**Empirical formula**

**09/30/16**

*“How can we obtain the structure of a chemical just by knowing the percentage of it’s components?”*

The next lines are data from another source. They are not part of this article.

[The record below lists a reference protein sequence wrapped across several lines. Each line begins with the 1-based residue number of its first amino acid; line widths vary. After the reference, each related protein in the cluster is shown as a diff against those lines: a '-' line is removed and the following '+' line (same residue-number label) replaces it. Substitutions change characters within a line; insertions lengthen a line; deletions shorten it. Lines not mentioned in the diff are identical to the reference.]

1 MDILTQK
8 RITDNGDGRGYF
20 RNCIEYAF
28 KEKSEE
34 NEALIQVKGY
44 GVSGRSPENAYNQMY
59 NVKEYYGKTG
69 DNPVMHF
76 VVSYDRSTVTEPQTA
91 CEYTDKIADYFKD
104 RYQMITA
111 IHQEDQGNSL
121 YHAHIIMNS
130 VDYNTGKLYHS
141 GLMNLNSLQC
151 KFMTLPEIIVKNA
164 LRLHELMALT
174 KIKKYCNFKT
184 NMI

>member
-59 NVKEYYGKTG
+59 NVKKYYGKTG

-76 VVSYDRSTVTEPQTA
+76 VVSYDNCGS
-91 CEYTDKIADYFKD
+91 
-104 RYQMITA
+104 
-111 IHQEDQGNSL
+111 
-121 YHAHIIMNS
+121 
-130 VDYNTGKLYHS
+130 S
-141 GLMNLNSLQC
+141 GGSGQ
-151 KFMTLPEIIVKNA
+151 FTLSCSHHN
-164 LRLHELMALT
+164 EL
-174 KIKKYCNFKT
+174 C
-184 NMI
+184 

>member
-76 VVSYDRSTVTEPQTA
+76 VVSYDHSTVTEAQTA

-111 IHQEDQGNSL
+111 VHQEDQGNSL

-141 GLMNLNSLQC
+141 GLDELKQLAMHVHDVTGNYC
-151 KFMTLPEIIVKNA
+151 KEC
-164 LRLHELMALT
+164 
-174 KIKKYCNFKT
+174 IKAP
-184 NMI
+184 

Wouldn’t it be really cool if just by knowing the percentage composition of the different atoms in a compound, you could **obtain the chemical formula**? Well, let’s figure out how to do it by completing an example. Let’s say that you obtain a chemical with percentage 58.64% Carbon [C], 8.16% Hydrogen [H], and 43.20% Oxygen [O]. The first step we must take is to **change this percentage into something more realistic**, such as mass. To make the math easy, let’s use a mass sample of 100g. This means that this compound will have 58.64 grams of carbon[C], 8.16 grams of hydrogen [H], and 43.20 g of oxygen [O]. The second step will be to take these masses and change it **into moles**. After doing the math, we will end up with 4.409 moles of carbon [C], 8.905 moles of hydrogen [H], and 2.7 moles of oxygen [O]. if you notice, all of the moles are in “messy” values, so we need to simplify this somehow. We can accomplish this by **dividing the moles by the lowest number **(In this case, the lowest number is 2.7)**. **After we do the math, we will end up with 1.5 moles of carbon [C], 3 moles of hydrogen [H], and 1 mole of oxygen [O]. Now, we simply have to make everything a whole number. We could do this by multiplying all of mole values by 2, giving us 3 moles of carbon [C], 6 moles of hydrogen [H], and 2 moles of oxygen [O]. Our final compound formula will be C3H6O2, which just so happens to be the chemical formula for **Acetate. **Since this process will always give you the formula with the simplest amount of proportions, it is called the **empirical formula.**

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